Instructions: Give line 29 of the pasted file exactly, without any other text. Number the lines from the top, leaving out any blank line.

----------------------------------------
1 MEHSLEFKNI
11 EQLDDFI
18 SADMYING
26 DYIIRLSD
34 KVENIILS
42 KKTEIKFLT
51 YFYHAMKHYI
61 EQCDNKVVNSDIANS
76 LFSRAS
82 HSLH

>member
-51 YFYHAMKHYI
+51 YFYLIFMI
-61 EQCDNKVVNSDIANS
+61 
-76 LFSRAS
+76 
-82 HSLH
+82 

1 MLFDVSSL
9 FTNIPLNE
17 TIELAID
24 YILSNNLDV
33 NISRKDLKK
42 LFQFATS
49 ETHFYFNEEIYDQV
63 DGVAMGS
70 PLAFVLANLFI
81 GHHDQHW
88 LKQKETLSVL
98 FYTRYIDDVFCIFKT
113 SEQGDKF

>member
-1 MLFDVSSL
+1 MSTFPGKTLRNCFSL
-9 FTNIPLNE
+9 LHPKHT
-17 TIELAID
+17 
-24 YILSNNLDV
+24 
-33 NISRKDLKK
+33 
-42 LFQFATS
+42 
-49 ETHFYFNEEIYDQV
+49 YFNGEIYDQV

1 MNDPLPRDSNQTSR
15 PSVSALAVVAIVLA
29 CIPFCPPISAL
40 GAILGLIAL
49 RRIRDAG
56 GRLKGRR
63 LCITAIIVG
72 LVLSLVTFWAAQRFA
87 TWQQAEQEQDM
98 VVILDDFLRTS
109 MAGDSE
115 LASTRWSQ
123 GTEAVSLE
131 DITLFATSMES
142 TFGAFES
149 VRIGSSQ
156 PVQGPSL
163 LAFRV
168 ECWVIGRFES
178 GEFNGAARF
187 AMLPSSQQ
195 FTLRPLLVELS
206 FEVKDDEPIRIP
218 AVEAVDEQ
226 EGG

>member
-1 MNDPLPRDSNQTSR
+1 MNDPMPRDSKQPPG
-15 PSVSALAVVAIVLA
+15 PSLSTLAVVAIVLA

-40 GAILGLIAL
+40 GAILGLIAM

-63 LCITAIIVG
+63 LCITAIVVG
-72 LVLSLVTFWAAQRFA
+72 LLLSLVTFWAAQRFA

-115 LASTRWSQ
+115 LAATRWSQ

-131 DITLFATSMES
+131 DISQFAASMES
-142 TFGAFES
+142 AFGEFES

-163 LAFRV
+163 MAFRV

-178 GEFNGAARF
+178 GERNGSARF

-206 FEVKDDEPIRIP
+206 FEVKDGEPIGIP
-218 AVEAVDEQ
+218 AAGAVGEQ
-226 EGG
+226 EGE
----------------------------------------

81 GHHDQHW